The main reason college athletes should be paid is that getting paid would help them meet ends, pay medical bills, and fulfill their commitments.

There are many more reasons why college athletes should be paid, which I will explain in depth in this article using the social, economic, and legal aspects.

All the reasons are backed by data, research, and different studies, which we will take a look at below.

So, let’s get into the details!

Key Takeaways:

  • Fair compensation for their labor. 
  • Athletes deserve a share of these profits.
  • Compensation can provide financial stability.
  • Athletes deserve to make money based on endorsement using their Name, Image, and Likeness (NIL).
  • Legal and ethical issues concerning why college athletes should be paid.
  • Economic exploitation of college athletes for not being paid.
  • The mental health of college athletes will improve if they are paid.

10 Reasons Why College Athletes Should Be Paid (Quick Overview)

After reading about the plight of college athletes, some research, studies, and reports about collegiate sports, I would like to present ten reasons why college athletes should be paid-

1. Athletes Should Be Paid For Their Efforts

These students dedicate significant time, blood, sweat, and tears to these sports and must be paid for that effort and talent.

Our college athletes are not just students but employees in every sense. Consider their routine: early morning practice, then classes, followed by more practice, study sessions, team meetings, and then games during the season. 

Their schedules are more demanding than most full-time jobs. These are not just kids playing a game; they’re individuals undertaking a significant workload and should be compensated.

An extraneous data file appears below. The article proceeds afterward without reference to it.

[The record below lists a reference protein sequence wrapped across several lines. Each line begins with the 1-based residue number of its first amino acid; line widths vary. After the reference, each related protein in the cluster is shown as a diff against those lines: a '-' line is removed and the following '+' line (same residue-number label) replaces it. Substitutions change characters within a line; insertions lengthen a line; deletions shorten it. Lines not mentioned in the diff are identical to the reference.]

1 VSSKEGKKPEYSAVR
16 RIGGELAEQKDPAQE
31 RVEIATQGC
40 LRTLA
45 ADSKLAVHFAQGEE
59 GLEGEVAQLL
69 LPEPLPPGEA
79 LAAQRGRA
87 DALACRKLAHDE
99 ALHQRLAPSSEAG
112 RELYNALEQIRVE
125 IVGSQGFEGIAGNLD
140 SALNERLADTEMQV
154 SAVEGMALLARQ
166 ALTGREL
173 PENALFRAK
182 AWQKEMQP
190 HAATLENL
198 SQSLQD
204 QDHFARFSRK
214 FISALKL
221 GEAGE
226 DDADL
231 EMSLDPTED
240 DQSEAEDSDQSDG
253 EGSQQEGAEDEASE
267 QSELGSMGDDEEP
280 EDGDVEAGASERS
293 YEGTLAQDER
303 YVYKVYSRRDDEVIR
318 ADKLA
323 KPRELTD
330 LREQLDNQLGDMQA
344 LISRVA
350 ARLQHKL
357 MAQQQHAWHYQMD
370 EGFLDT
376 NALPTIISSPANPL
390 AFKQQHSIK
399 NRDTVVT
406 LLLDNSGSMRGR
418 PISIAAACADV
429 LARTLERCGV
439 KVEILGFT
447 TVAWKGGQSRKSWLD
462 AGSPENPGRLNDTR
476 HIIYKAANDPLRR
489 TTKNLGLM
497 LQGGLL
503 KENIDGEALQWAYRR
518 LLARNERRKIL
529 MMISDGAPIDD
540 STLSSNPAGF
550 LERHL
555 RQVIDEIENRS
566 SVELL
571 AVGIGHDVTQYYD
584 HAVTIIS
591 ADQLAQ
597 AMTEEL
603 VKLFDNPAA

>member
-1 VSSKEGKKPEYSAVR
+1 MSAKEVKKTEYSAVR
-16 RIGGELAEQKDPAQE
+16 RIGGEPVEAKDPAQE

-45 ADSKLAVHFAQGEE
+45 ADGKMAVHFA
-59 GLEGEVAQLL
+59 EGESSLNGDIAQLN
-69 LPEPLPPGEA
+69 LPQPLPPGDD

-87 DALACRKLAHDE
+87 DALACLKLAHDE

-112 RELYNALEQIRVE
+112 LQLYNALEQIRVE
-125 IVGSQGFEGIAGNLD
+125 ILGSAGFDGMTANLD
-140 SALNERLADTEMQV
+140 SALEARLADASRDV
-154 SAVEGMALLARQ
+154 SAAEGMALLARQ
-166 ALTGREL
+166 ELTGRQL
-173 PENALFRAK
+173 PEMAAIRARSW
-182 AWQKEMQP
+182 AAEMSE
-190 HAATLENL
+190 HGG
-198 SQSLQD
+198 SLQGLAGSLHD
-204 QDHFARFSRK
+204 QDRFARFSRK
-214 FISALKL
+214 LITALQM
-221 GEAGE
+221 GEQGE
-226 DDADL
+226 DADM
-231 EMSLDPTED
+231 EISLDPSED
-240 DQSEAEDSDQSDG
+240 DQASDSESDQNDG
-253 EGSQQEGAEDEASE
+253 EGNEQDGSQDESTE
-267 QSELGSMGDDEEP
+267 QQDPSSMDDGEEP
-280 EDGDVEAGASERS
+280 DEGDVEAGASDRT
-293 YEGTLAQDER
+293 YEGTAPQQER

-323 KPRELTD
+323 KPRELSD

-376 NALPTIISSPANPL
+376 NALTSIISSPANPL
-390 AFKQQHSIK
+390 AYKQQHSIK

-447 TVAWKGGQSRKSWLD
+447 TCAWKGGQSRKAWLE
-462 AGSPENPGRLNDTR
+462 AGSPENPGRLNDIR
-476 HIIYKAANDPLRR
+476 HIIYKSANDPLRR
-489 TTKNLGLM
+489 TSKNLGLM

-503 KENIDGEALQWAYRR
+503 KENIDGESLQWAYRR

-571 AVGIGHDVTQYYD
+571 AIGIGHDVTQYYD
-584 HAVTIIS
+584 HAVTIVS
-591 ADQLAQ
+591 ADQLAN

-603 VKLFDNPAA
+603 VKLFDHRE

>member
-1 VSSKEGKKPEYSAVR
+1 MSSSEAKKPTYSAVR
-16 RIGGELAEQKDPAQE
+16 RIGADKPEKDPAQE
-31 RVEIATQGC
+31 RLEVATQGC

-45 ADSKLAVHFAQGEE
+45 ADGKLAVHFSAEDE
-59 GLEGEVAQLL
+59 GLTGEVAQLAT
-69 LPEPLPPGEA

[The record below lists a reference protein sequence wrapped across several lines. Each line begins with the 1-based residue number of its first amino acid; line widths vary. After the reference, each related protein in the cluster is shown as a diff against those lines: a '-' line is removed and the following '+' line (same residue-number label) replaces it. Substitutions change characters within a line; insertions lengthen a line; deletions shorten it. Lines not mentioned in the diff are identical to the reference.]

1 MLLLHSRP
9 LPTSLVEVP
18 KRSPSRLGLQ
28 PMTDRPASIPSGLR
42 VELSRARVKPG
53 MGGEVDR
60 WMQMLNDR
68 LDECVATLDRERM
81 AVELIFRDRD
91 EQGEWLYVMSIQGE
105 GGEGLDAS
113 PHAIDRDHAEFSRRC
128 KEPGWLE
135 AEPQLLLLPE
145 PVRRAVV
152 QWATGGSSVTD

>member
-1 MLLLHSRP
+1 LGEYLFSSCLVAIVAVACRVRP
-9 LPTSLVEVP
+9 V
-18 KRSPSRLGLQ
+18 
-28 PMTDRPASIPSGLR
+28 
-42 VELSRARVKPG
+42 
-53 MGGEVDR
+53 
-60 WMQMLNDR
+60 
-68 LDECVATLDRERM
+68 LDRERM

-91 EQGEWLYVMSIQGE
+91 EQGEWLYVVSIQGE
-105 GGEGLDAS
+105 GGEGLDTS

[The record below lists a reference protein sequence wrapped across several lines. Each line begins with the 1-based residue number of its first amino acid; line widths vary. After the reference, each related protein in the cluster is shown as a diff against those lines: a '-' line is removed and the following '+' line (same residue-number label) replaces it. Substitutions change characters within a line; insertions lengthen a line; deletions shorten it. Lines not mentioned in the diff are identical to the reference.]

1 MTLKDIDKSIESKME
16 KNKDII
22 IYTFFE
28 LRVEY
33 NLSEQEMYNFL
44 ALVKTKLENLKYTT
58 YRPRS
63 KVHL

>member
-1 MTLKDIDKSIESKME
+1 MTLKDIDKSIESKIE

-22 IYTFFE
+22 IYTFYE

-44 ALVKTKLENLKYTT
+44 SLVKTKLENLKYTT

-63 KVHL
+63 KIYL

2. Scholarships Are Not Enough To Cover All The Expenses

Some will argue that scholarships cover college-related expenses. If you have been a scholarship student like me, you know how many other expenses (clothes, workshops, and certifications) must be covered apart from college expenses. Getting paid takes off the stress and financial burden some students might face.

3. Money Is An Equalizer 

Many college students come from less fortunate backgrounds and must support their families and themselves. If college athletes under such circumstances get paid, they can change the financial fix their family is going through and excel in the sport without any tension.

4. Right To Make Money Off One’s Own NIL

The amateur sports world is big globally and generates millions of dollars. It is only fair that college athletes at the center of generating this income also get a share of the money generated from their name, image, and likeness (NIL).

5. Others Make Money And Get Fame Because Of College Athletes

Colleges and universities also get to make a name for themselves and get other benefits by association with these college athletes. Paying their college athletes will show that they value and respect their students for their efforts.

6. Medical Expenses

If college athletes get paid, it will help them deal with any injuries and medical expenses they might suffer during training or a game.

7. Miscellaneous Expenses

College athletes can manage other expenses, such as buying textbooks, meals, and transportation, if they are paid. Every college athlete needs food, clothing, and housing, not to mention medical services and transportation.